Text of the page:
Nigel Tufnel, the greatest rocker who never lived, fronted the fictional band Spinal Tap, whose amplifier knobs went all the way to 11. Because 11 was “one louder” than 10, for “that extra push over the cliff.”
He would be perfect to supply the soundtrack for our times — and not just because he’s fake. For years, we’ve been living in an amped-up era: an impeachment, a dot-com bubble, a disputed presidential election, a massive terrorist attack, an endless war, a Great Recession, a slow recovery. But now we’re revving past the red line. The gears are shrieking. Smoke is curling in ever-thicker wisps from the engine.
Nothing but 11 will do.
This week, the president of the United States shared with the entire world three inflammatory videos, at least one of them a proven fraud, with no point except to signal his contempt for Muslims. His staff followed up by saying that it didn’t matter whether the videos were real. “Thank God for Trump!” cried the egregious David Duke of Ku Klux Klan ignominy. “That’s why we love him!”
America’s greatest ally, Britain, responded with horror, because Trump’s hysterical tweets aggrandized a previously marginal hate group known as Britain First. But congressional leaders had little to say about this casual trashing of our national interest because they were too busy trying to salvage a trillion-dollar tax cut to “create jobs” in an economy that is already at or near full employment. Once again the Senate — formerly known as a weighty and deliberative institution — was ramming secret legislation through white-knuckle votes without hearings. At one point, desperate GOP leaders offered to raise taxes if growth stalls, which is exactly backward. The screaming dissonance makes your head hurt.
Investors, who ought to be wary of such fiscal recklessness, were instead caught up in manias of their own. Remember 2009, when everyone swore we’d never let our markets get drunk on consumer debt and sketchy assets again? According to the Federal Reserve Bank of New York, household debt has passed the pre-recession record of nearly $13 trillion — and that’s before what’s shaping up to be a holiday spending binge. Meanwhile, imaginary money known as bitcoin has been selling for $12,000 per . . . per what? Per unit of imaginary money, backed solely by the full faith and credit of other bitcoin believers. bitcoin is up nearly 1,000 percent this year. It’s the Dutch tulip craze, except that in Holland investors at least ended up with some bulbs when the bubble burst. When the bottom drops out of bitcoin, today’s giddy buyers might as well have a wallet full of Monopoly money.
And yet, the stock market keeps climbing.
It’s a wonderful thing that our society has finally decided to stick up for victims of creeps and perverts in positions of influence. But catching up with 25 years of yuck is consuming a tremendous amount of the nation’s attention span. In the past week alone, fill-in-the-blank number of formerly successful men were outed for various sexual offenses. I say fill-in-the-blank because the list is almost certain to grow in the hours between my filing of this column and your reading of it.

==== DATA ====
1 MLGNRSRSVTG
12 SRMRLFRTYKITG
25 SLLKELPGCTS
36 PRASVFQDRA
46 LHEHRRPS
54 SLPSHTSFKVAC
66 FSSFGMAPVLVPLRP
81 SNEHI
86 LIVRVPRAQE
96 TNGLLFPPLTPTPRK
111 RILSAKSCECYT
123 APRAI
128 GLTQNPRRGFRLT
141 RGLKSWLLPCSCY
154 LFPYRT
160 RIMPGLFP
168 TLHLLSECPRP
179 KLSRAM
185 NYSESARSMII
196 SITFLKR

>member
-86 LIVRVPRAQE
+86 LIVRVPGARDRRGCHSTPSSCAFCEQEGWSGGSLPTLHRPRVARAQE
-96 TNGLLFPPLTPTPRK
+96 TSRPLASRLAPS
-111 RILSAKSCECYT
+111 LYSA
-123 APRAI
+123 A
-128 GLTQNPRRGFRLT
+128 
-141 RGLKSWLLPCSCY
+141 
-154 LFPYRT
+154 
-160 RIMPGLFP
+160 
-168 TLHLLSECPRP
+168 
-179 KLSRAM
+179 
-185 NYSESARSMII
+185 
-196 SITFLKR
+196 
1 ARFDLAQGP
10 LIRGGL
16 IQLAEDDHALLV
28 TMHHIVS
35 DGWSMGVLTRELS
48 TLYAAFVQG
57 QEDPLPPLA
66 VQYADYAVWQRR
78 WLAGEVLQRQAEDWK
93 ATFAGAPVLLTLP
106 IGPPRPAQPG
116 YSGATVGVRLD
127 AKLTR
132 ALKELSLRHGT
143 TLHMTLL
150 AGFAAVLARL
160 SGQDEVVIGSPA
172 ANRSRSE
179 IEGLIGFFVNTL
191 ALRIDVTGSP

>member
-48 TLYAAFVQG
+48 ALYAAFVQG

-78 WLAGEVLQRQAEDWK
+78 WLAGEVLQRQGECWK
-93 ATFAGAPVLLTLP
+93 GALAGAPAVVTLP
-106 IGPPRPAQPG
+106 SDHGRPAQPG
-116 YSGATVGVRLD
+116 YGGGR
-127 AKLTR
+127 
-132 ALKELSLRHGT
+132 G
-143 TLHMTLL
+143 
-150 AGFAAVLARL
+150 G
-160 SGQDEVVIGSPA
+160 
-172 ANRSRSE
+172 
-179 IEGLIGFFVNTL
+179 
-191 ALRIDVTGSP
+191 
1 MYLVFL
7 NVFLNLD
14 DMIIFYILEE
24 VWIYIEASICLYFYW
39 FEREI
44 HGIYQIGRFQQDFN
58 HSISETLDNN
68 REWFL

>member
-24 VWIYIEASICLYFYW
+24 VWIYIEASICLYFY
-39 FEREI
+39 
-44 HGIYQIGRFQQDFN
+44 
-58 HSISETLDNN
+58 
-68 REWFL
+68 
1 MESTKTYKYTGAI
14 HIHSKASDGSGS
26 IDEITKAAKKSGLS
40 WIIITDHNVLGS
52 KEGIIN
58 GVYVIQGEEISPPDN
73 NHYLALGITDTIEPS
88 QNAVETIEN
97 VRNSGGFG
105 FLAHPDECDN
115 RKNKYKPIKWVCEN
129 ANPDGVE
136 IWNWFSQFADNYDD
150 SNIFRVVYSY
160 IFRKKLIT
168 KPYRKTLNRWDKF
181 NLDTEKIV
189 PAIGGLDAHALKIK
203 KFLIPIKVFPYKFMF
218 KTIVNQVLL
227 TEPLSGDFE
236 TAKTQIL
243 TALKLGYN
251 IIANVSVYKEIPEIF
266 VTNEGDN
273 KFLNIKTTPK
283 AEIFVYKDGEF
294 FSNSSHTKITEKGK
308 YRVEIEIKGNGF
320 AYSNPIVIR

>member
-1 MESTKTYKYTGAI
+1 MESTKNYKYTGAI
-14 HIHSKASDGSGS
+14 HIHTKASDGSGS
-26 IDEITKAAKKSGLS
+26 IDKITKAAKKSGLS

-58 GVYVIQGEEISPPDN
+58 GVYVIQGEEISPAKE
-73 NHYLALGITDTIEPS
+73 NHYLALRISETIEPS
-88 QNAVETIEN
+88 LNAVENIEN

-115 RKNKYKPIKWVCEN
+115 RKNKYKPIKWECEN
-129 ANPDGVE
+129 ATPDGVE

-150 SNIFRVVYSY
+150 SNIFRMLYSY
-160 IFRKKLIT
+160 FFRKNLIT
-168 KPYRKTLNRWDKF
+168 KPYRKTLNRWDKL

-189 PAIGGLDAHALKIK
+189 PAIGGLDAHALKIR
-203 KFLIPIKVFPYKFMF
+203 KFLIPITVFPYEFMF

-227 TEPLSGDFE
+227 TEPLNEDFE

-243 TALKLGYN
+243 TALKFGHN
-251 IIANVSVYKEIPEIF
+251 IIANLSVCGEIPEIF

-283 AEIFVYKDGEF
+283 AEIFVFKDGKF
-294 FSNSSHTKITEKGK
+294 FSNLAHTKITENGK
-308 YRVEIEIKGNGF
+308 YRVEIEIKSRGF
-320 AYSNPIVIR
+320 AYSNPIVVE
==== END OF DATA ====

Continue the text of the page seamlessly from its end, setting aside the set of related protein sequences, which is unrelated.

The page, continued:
Frenzy. If Tufnel could be conjured to provide the music, he could borrow lyrics from Matthew Arnold:
And we are here as on a darkling plain
Swept with confused alarms of struggle and flight,
Where ignorant armies clash by night.
Everywhere you look the planet’s a-boil. Germany can’t form a government. China can’t — or won’t — rein in North Korea. Fascism is making a comeback in Europe, while Iran is tipping the balance of power in the Middle East. This sense of global chaos, which delights no one more than Trump’s buddy Vladimir Putin, is amplified by the void at the top of U.S. foreign policy, as Secretary of State Rex Tillerson twists in the wind.
Piling mania on mania makes life easy for cable news directors and heaps fuel on the Twitter garbage fire. But it makes sustained attention to long-term problems and opportunities nearly impossible. I was struck this week by the glancing attention given to a report by McKinsey Global Institute on the accelerating process of automating work. The think tank estimated that one-third of all U.S. jobs could be filled by robots and computers over the next dozen years.
This revolution may lead to greater prosperity and new kinds of work eventually, but it is likely to cause huge disruptions for the already battered American middle class. The challenge demands innovative responses from some of the least innovative sectors of society: government and education.
This is the sort of stuff we should be talking about. But it’s too loud for rational conversation. The volume is cranked to 11, and we’re headed for the cliff.
Read more from David Von Drehle’s archive.